Client: SOUTHBANK CENTRE
Location: LONDON, United Kingdom
Completion date: 2012
Artwork budget: $127,429
TADEUSZ KALINOWSKI ART FOUNDATION
The perception of this work is a fusion of physical – tactile, visual and iconological meanings of its elements. The entropy process starts at the very beginning when participants approach the project which is getting deeper and deeper so work never comes back to the starting point. Sand gradation differs from 0, 5 mm to up 5 mm of a grain so sense of touch is also activated along with the sense of sight. Around 25 painted boulders are spread out the park.Total dimensions: 5000x700x140 cm, painted plywood, painted boulders.
Rainbow Park has been built for rest and stimulation of imaginary of participants who all together can play with sand. 150 tons of colored and plain sand is a distinctive and also interactive element; spectators walking all over the park, preferably barefoot, mix the colors especially on the edges of sand spots, in such a way that new colors appear, e.g. on the edge of red and blue violet come into being, yellow sand mixed with red produces orange etc. In course of time spots were mixing and new composition of quality of color, emerged and smoothly turned into another color resembles the light spectrum. This is clear example of entropic process. Colorful sculptural units where over 50 different colors are applied can also be used as benches to enjoy and relax within created environment. 7.8 mln participants passed through the park during 3 months period located on one of the busiest route along Thames vis a vis SOUTHBANK CENTRE.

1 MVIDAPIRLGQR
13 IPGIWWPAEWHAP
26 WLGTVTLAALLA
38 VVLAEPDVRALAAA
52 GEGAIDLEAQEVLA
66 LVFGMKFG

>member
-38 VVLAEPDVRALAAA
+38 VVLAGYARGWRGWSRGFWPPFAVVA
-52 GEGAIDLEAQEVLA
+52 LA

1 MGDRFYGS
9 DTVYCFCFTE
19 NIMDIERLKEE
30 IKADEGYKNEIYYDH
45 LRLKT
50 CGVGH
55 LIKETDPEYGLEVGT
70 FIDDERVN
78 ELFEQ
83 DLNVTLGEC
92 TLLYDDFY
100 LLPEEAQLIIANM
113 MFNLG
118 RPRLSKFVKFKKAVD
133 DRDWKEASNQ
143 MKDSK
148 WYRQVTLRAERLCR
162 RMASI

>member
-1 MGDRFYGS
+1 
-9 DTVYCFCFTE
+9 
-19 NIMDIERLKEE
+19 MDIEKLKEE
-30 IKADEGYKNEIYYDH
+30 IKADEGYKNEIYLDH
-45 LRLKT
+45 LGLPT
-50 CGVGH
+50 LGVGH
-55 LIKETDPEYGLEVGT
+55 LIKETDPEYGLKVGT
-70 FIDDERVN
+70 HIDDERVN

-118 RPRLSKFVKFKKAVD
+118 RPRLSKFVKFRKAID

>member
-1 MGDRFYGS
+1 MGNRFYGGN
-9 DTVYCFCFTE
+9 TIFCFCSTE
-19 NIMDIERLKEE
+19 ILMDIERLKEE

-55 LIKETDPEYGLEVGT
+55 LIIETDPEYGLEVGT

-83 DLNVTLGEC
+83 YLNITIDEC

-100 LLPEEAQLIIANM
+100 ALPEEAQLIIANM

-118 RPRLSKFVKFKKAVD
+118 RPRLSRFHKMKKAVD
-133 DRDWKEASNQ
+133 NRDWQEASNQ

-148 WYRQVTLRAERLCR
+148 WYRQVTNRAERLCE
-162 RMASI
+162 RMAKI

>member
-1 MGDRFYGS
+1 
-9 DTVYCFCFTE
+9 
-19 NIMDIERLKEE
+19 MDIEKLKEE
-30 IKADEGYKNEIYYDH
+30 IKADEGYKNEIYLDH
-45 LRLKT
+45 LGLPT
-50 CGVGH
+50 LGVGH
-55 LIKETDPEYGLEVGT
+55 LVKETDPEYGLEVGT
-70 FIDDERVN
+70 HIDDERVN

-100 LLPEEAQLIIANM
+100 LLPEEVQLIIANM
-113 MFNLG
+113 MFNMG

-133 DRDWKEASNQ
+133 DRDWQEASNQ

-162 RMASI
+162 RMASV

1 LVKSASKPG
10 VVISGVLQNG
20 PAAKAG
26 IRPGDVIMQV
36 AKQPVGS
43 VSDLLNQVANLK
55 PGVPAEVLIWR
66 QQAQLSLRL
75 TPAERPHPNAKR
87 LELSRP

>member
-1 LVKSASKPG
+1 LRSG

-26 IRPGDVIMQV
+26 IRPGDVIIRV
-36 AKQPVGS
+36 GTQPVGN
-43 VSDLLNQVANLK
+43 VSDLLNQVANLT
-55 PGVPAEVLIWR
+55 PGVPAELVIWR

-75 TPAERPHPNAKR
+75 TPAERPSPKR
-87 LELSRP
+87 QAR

Collaboration between me and SOUTHBANK CENTRRE went very smooth considering that project was massive and relatively complex so in a short period of time we manage to produce very successful project which attracts millions of participants during LONDON OLYMPIC 2012. Commissioned by: Cathy Mager. VIDEO: https://www.youtube.com/watch?v=Sxd4BS1epPY&list=UUCyy550q4zeqN_fVVbl9Gow&index=25
“Rainbow Park” creating a multi-sensorial experience and a relief from the stress of daily life in the big city. Using pebbles and large stones, sand banks, and luminous colors, participants encounter nature through what the artist calls a “sensory shock,” an almost “unnatural” state produced by excessive use of technology that desensitizes us from our corporeality. The priority given to the sensory of sight has been linked to the ideologies of human superiority since the ancient Greeks, but in Kalinowski’s work, the physicality of touching, hearing, smelling, seeing are all equal partners in the awareness of the journey.